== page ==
Minsky wins Japan Prize for pioneering work in AI@ByName:
The prestigious Japan Prize has been awarded to Professor Marvin L. Minsky, a leader in the field of artificial intelligence, for his innovations and contributions in the area of technology integration.
Minsky will receive approximately $350,000 for the prize. He was recognized for the "establishment of artificial intelligence as a new discipline and the proposal of its fundamental principles," the Science and Technology Foundation of Japan announced in Tokyo.
The Foundation has awarded the Japan Prize since 1985 under the auspices of the Japanese prime minister. The Foundation hopes that the Japan Prize will be internationally known, like the Nobel Prize, for recognizing contributions to human progress.
The prize is given to scientists whose achievements contribute to the progress of science and technology and the promotion of peace and prosperity for mankind.
Minsky, the Toshiba Professor of Media Arts and Sciences in the Department of Electrical Engineering and Computer Science, has made significant contributions to the fields of mathematics, computer science and engineering. In one of his many endeavors, Minsky began an artificial intelligence project in 1959 with Professor John McCarthy that developed into what is now the Artificial Intelligence Laboratory.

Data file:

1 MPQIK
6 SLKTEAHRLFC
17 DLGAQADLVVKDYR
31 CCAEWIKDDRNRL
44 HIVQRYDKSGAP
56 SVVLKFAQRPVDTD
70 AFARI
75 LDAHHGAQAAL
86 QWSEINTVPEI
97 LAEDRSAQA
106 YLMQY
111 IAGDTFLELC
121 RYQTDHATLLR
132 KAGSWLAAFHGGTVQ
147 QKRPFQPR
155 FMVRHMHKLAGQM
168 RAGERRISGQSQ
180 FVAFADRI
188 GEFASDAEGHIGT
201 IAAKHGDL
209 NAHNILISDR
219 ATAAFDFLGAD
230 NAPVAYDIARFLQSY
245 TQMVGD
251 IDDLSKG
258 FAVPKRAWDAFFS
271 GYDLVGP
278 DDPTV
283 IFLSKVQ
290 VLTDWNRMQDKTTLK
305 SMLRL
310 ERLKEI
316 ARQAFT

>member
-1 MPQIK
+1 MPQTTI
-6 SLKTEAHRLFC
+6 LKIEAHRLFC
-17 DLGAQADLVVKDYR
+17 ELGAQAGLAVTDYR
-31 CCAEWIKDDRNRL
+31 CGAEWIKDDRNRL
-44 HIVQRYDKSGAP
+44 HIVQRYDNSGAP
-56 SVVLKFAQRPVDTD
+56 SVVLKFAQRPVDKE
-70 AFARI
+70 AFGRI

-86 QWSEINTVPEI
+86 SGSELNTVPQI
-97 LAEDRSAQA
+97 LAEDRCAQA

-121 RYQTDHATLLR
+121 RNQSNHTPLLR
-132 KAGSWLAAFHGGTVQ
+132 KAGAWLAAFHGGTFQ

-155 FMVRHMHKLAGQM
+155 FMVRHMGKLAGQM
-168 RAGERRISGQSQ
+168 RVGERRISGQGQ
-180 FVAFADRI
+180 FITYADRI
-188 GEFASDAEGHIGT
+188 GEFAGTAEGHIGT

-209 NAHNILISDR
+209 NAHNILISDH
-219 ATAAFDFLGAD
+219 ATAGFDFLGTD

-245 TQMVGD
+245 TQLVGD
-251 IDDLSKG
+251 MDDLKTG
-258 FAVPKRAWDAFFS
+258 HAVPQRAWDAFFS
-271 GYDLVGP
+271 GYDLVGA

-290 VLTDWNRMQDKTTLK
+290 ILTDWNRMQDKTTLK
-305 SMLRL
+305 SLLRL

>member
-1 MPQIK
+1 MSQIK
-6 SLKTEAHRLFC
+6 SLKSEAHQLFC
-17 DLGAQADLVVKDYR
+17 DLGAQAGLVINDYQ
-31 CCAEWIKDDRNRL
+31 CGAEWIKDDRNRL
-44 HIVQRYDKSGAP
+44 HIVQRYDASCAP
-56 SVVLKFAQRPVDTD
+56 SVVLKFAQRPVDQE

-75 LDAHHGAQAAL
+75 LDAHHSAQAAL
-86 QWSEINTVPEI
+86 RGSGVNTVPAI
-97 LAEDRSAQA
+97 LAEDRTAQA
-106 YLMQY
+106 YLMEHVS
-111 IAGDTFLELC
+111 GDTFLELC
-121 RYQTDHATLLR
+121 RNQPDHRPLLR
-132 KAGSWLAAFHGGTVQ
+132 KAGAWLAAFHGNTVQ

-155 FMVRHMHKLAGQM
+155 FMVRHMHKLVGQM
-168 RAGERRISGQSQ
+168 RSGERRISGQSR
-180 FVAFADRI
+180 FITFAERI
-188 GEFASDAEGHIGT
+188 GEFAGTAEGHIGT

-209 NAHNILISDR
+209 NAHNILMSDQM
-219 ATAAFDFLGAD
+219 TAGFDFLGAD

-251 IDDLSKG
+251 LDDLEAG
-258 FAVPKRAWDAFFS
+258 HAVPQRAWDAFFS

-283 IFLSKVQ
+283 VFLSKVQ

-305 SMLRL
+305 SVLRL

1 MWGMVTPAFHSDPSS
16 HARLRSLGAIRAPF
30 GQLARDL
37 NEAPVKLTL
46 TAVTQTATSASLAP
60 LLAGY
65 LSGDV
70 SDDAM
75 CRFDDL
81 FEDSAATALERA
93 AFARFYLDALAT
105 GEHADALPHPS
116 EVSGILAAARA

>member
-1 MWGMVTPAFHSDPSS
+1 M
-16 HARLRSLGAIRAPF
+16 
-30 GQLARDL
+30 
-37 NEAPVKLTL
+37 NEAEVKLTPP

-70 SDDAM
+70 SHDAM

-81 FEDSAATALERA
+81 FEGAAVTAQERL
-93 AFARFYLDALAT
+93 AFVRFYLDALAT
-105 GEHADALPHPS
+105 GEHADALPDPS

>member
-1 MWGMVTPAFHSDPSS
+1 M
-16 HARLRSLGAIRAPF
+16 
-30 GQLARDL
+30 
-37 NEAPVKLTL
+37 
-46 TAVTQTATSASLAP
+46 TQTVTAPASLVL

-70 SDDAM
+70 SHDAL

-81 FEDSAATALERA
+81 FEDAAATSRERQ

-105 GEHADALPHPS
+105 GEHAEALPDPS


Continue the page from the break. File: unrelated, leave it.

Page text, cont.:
Winning the prize is "sort of a big step in recognizing AI for the future," Minsky said yesterday. In the US, AI is not considered a "very fundamental" science, but "in Japan the field of AI is considered ... important," and is very popular, Minsky continued.
"Generally science education and interest in technology is much larger" in Japan than it is here, Minsky said.
Although the Science and Technology Foundation of Japan has attempted to gain worldwide recognition for the Japan Prize, "they're not being very successful," Minsky said. The foundation will award a second prize in the field of earth science by April.
Minsky received a BA from Harvard University in 1950, and a PhD from Princeton in 1954, both in mathematics. He has been a member of the MIT faculty since 1958.